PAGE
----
Chaing Mai, Thailand

After a few steamy days traipsing around Bangkok in the smog of people and roar of tuk tuks, we were off once more to Don Muang local airport to catch our Air Asia flight to Chiang Mai, a small “hippy town”  in the northern part of Thailand. Everyone told us that Chiang Mai was going to be our favorite stop since it is a lot more laid back and accessible than Bangkok, so we arrived with high expectations.

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The heat in the North was just as oppressive as in the big city. We arrived to gray smog produced from the Burmese and Northern Thailanders burning their forests to make way for  flatland. We arrived at our cute little Airbnb and began to explore.

While we were in Chiang Mai we set up a few activities, but primarily we wanted to explore Northern Thai food. Our Airbnb host family owned a small cafe and art gallery  and gave us a food/culture tour that acted as a wonderful introduction to Northern Thailand. We explored some of the Chiang Mai Wats, which weren’t stone like Cambodia or guilded plaster like Bangkok; instead they were all made of teak. We were told that teak is a particularly hard and resilient wood that was imported specifically to withstand the wet season and insects in Chaing Mai.

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temple

Shrines

As we walked through Chiang Mai we also were finally properly introduced to northen foods: Northern Khao Soi a curry noodle dish made with coconut milk, chicken or pork, and egg noodles; Som Tam, a spicy green papaya salad that is absolutely refreshing on a hot day; Northern spicy sausage, Sai Ua; and of course, Mango Sticky Rice. We sampled all, between walking to the local market and taking note of the many Western faces in harem pants and tanks.

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Ingredients

Lucky we did the food tour, because the following day we took a half day cooking class with Asia Scenic Cooking. It wasn’t exactly what Ken and I were expecting, and we were slightly disappointed that there was less history and explanation and more “add more oyster sauce” ” add sugar” “now it’s too sweet, add more fish sauce,” but it was also pretty cool making our own red curry paste and hacking vegetables with cleavers. We had the option to make three dishes from the categories of noodles, curry and soup. I ended up making some of my favorite Thai dishes from our adventure thus far: Tom Yum Goong shrimp soup, Khao Soi, and a flat noodle fried dish with Thai broccoli. Good thing we only took the half day course because we ate all three of our dishes at the end of our class – a hefty lunch for 100 degree weather, plus I didn’t do a very good job at making my Tom Yum Goong which turned out to be pretty inedible!

Cooking

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CookingGarden

Curry

A lot later in the afternoon I treated myself to a thai massage. All I can say is, these ladies have strong hands…and feet, and elbows. I don’t know if I liked it and my back was sore for a day afterwards, but it was definitely an interesting experience.

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The following day, we travelled into the mountains to an Elephant Rescue farm where we acted as Mahouts for a day. Ken was pretty skeptical at first, and then we were both taken aback by how large and strong all the elephants are, which then turned into a little anxiety that we’d fall off of our elephants. We first changed into our Mahout clothing to feed the elephants sugar cane and bananas. Its sweet how they hold out their trunks to grab food from your hands. Then it was time to take our elephant for a walk. Ken and I shared a big sweet old elephant who spent the entire walk picking the leaves off of the trees, rubbing against tree trunks and pooping.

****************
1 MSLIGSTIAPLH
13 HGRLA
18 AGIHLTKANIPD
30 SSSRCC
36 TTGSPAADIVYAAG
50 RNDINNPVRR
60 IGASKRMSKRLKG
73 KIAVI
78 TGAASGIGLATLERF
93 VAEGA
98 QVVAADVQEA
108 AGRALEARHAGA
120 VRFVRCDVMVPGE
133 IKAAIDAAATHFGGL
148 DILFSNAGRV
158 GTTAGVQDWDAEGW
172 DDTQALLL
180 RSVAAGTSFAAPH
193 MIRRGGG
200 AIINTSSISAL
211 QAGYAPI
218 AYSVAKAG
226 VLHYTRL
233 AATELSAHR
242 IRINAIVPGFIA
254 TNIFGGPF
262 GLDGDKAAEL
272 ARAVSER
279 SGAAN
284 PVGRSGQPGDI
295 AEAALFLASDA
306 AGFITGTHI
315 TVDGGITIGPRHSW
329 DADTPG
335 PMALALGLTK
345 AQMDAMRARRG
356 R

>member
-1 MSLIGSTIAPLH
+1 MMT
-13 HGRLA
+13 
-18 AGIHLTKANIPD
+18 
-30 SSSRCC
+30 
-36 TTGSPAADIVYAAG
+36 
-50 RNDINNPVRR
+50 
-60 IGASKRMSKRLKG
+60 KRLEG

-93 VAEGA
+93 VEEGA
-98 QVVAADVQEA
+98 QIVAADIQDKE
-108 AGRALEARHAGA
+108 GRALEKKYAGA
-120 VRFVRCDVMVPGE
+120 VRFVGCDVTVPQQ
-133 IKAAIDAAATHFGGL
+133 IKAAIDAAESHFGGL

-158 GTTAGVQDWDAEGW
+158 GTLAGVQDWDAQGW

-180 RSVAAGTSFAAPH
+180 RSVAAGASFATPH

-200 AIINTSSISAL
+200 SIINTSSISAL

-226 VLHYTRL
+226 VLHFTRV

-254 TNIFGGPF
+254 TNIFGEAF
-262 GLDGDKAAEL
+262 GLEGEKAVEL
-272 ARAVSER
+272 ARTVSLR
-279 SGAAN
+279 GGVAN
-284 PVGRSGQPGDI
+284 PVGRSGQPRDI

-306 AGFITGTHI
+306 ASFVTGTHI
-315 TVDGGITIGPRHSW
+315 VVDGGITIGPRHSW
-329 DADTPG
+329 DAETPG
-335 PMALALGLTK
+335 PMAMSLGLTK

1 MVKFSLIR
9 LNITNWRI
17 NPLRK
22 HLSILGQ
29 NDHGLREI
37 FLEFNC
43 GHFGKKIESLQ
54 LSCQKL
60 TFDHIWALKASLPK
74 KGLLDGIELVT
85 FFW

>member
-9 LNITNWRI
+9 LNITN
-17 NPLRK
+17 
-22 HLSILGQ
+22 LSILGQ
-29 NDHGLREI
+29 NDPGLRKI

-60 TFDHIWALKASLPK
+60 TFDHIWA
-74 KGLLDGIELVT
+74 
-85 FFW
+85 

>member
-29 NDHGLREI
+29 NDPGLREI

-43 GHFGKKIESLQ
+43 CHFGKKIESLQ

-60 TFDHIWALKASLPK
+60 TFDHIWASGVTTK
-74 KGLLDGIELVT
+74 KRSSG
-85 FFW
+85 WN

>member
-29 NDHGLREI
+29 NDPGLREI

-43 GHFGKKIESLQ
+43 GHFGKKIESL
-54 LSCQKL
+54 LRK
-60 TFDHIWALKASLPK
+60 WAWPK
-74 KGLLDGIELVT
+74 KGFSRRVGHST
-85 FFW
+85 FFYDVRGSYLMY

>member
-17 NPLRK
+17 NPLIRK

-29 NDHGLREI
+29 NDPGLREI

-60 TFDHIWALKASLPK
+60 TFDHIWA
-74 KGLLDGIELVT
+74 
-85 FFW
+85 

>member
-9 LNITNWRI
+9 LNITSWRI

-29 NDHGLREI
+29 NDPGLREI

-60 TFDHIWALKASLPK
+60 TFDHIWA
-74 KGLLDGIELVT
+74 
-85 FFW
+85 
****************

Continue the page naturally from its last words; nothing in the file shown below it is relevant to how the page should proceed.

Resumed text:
We rode the elephants bare-back but it didn’t even seem that they noticed us, we were so light! You sit on their shoulder blades in order not to fall off, but that means that with each step, one of your butt cheeks rises and falls. It was not a well-balanced ride, and I’m glad that we only walked around the loop twice. By the end of our ride, Ken was totally into it and eagerly volunteered to bathe our elephant. By the time we showered and got on the bus to get home, we were all pooped and off to another hotel for our last two days in Chiang Mai.

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We spent the rest of our time walking through the markets, exploring the shops and doing as little as possible. We went to the Night Bazaar one night, which was filled with all the same general tschotschkes and trinkets – singha tanks, wooden frogs and the sort. We also explored the food section of the Night Bazaar while trying to snag street food only to get attacked by flying ants. One dive bombed up my nose and got stuck in there, and I ended up with a sinus infection for three days afterwards. We walked through the beautiful cut-flower market, where there were piles upon piles of jasmine for the temples and floral arrangements getting made for numerous events.

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SpiritHouse

On Saturday we went to the Saturday night street market, which was just way too many people crowded around mostly the same things. We had thought it was supposed to be a street food paradise, and did discover yet again some completely new and strange bites, but it wasn’t as exciting as I had hoped. By the end of our time in Chiang Mai, I was done with the grey skies, endless flyers for this and that activity and tourists in harem pants. We were off to Ko Samui to lay on the beach.